Agricultural acceleration of soil carbonate weathering

John H. Kim, Esteban G. Jobbágy, Daniel D. Richter, Susan E. Trumbore, Robert B. Jackson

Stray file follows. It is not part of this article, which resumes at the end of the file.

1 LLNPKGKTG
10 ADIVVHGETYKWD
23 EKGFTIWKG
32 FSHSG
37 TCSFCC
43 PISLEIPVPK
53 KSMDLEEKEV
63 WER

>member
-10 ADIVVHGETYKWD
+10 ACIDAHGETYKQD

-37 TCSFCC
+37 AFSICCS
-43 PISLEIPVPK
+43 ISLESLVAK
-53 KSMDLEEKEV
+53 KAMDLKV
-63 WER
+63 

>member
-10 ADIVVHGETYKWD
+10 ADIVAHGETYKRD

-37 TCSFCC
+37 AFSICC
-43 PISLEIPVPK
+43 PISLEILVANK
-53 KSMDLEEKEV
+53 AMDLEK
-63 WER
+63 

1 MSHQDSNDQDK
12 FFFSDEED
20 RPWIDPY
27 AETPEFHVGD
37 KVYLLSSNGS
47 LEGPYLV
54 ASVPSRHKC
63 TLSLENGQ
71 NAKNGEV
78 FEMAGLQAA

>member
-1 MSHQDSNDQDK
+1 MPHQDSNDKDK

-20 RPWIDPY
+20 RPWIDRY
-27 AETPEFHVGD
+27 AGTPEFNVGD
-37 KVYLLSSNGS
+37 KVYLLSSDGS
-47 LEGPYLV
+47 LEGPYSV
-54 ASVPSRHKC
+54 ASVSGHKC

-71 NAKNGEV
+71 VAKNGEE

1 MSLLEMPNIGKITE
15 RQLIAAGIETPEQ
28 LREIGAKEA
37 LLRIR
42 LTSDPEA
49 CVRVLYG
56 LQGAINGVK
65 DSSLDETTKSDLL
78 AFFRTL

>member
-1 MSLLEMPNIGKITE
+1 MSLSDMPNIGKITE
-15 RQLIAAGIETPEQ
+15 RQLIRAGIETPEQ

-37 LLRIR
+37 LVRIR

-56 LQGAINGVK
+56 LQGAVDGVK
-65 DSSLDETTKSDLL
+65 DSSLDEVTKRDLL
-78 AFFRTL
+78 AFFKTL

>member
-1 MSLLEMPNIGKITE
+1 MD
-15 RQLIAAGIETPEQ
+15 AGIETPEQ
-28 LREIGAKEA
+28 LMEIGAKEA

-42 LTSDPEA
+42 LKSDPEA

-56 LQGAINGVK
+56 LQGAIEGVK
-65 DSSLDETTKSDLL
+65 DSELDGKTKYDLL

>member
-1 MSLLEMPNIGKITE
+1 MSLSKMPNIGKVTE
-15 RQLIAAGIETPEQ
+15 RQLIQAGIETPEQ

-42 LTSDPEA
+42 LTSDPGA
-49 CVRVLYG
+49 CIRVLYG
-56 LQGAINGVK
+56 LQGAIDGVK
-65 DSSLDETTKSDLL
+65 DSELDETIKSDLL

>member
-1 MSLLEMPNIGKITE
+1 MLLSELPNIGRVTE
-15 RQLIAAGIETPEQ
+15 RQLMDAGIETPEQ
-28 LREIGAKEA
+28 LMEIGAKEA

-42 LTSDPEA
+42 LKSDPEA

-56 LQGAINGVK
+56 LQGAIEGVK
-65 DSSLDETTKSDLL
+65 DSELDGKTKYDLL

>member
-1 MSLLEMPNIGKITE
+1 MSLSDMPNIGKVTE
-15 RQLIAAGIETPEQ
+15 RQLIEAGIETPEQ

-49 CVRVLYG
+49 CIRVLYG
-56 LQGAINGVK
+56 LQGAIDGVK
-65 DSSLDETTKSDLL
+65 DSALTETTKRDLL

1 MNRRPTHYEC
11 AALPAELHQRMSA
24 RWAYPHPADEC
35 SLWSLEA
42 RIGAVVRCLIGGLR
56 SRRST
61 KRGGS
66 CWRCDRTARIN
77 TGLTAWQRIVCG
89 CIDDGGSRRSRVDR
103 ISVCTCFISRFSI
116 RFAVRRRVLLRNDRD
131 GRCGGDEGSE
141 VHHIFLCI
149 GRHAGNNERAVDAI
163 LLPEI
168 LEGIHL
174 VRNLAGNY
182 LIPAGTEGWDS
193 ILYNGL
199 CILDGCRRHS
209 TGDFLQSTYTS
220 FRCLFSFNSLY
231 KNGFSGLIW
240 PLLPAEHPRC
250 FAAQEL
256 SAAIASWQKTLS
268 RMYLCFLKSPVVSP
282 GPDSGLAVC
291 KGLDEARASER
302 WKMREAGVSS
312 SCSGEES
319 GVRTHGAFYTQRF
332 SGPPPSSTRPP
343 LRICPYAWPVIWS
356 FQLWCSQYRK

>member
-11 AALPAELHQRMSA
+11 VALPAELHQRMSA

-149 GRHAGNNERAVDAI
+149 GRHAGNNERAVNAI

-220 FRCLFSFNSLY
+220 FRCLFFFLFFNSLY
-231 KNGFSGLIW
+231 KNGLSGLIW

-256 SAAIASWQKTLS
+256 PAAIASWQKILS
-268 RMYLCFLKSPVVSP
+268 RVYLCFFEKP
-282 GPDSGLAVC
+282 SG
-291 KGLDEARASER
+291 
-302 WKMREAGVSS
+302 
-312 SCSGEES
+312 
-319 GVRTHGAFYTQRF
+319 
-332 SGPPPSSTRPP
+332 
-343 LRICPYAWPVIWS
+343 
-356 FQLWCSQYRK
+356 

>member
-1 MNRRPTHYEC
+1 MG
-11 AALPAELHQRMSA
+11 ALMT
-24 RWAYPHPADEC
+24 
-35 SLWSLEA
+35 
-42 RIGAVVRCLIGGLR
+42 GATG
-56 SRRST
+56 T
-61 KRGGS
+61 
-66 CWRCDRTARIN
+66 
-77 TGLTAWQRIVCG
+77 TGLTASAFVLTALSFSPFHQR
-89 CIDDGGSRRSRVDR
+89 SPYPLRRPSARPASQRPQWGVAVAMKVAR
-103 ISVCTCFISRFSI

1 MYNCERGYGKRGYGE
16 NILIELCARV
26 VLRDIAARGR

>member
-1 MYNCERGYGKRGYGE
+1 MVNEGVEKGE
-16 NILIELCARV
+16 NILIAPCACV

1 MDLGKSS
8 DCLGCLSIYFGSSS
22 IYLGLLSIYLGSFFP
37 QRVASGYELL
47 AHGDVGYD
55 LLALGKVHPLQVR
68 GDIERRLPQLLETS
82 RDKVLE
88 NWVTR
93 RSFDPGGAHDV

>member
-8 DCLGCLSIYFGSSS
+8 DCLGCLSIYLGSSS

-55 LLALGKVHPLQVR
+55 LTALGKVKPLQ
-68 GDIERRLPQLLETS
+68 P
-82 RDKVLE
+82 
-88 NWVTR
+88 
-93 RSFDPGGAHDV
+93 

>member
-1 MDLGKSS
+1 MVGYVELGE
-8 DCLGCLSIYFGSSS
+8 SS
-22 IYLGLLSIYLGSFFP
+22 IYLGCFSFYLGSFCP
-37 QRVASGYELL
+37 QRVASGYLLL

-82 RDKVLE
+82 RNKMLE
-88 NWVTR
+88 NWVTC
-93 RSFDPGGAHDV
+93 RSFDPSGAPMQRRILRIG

Soil carbonates (i.e., soil inorganic carbon or SIC) represent more than a quarter of the terrestrial carbon pool and are often considered to be relatively stable, with fluxes significant only on geologic timescales. However, given the importance of climatic water balance on SIC accumulation, we tested the hypothesis that increased soil water storage and transport resulting from cultivation may enhance dissolution of SIC, altering their local stock at decadal timescales. We compared SIC storage to 7.3 m depth in eight sites, each having paired plots of native vegetation and rain-fed croplands, and half the sites having additional irrigated cropland plots. Rain-fed and irrigated croplands had 328 and 730 Mg C/ha less SIC storage, respectively, compared to their native vegetation (grassland or woodland) pairs, and irrigated croplands had 402 Mg C/ha less than their rain-fed pairs (p < .0001). SIC contents were negatively correlated with estimated groundwater recharge, suggesting that dissolution and leaching may be responsible for SIC losses observed. Under croplands, the remaining SIC had more modern radiocarbon and a δ13C composition that was closer to crop inputs than under native vegetation, suggesting that cultivation has led to faster turnover and incorporation of recent crop carbon into the SIC pool (p < .0001). The losses occurred just 30–100 years after land-use changes, indicating SIC stocks that were stable for millennia can rapidly adjust to increased soil water flows. Large SIC losses (194–242 Mg C/ha) also occurred below 4.9 m deep under irrigated croplands, with SIC losses lagging behind the downward-advancing wetting front by ~30 years, suggesting that even deep SIC were affected. These observations suggest that the vertical distribution of SIC in dry ecosystems is dynamic on decadal timescales, highlighting its potential role as a carbon sink or source to be examined in the context of land use and climate change. Agricultural acceleration of soil carbonate weathering

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